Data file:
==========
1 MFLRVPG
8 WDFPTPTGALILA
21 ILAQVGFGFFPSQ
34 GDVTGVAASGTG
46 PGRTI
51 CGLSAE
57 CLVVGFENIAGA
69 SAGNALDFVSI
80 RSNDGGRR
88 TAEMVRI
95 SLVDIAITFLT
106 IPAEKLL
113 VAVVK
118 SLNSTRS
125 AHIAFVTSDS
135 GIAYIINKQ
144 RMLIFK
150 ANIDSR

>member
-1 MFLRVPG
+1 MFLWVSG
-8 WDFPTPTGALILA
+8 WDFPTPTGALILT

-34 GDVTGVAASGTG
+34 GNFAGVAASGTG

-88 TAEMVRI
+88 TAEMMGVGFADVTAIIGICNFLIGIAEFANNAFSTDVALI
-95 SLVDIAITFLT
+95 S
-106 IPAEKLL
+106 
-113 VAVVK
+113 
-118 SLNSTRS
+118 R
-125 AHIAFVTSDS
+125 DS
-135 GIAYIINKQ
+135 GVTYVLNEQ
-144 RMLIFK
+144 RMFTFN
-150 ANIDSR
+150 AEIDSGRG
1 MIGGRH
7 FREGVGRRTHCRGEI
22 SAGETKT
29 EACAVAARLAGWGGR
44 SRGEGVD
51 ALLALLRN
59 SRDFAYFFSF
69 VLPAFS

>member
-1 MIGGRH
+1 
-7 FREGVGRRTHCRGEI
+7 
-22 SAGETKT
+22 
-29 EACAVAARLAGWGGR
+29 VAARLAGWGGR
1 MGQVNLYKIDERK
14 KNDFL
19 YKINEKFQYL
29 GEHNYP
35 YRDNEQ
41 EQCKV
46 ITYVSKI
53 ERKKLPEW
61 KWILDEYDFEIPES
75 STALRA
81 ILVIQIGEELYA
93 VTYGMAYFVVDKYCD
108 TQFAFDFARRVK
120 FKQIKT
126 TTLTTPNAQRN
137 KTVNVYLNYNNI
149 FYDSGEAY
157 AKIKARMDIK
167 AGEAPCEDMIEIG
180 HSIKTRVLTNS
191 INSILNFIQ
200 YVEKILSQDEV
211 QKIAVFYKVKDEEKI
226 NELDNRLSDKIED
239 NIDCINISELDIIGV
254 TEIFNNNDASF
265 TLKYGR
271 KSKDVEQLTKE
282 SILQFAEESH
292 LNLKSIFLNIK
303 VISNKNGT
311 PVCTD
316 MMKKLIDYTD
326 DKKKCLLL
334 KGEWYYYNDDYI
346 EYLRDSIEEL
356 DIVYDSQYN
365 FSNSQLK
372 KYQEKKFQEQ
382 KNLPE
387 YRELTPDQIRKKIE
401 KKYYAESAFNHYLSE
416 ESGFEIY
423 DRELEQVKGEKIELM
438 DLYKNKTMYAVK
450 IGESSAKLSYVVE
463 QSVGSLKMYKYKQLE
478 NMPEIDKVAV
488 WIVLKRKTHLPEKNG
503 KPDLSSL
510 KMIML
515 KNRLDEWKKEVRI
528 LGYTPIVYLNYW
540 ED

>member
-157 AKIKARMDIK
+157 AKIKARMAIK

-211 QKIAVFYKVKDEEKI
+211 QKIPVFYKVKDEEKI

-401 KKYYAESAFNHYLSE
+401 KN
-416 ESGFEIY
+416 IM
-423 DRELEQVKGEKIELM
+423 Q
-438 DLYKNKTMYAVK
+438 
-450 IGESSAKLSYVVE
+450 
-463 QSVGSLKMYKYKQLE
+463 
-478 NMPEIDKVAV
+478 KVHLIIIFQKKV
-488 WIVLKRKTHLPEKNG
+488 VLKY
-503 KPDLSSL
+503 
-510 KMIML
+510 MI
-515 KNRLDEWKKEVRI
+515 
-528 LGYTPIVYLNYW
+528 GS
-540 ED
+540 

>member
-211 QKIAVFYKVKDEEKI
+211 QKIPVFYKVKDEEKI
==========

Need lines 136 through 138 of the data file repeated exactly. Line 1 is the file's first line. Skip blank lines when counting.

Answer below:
-503 KPDLSSL
+503 
-510 KMIML